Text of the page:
• KANBAN
    • Japanese word for card
    • Authorizes output from downstream operations based on physical consumption
    • May be a card, flag, verbal signal, etc.
    • Used often with fixed-size containers
    • Kanban quantities are a function of lead-time and consumption rate of the item being replenished (min qty=(demand during lead-time + safety stock)/ container quantity)
    • A philosophy that rejects batch, lot or mass processing as wasteful.
    • States that product should move (flow) from operation to operation, only when it is needed, in the smallest increment.
    • One piece is the ultimate (one-piece-flow)
    One Piece Flow
    • Standardized work consists of three elements:
      • Takt time
      • Matches the time to produce an itemwith the rate of sales. It is the basis for determining workforce size and work allocation.
      • Standard in-process inventory
      • The minimum number of parts, including units in machines, required to keep a cell or process moving.
      • Standard work sequence
      • The order in which a worker performs tasks for various processes.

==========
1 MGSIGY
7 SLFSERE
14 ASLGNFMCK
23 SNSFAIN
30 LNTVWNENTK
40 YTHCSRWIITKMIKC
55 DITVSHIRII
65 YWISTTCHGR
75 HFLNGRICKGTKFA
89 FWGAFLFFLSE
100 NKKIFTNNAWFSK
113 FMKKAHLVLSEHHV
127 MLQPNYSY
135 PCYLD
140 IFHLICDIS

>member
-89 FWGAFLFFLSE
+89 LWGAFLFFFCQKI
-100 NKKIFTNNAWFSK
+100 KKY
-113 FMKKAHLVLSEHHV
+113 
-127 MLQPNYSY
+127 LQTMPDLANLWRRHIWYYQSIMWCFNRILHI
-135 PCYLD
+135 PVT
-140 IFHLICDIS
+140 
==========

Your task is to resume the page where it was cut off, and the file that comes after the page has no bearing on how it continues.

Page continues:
• Once a standard work is set, performance is measured and continuously improved
    Standardized Work
  • WHAT IS MISTAKE PROOFING?
    • The use of process or design features to prevent errors or their negative impact.
    • Also known as Poka yoke, Japanese slang for “avoiding inadvertent errors” which was formalized by Shigeo Shingo.
    • Inexpensive.
    • Very effective.
    • Based on simplicity and ingenuity.
  • CHANGEOVER TIME DEFINED
    • Changeover time is the total elapsed time between the last good unit of the previous run, at normal efficiency, to the first good unit of the succeeding run, at full efficiency.
  • WHAT IS SIX SIGMA?
    • A Vision and Philosophical commitment to our consumers to offer the highest quality, lowest cost products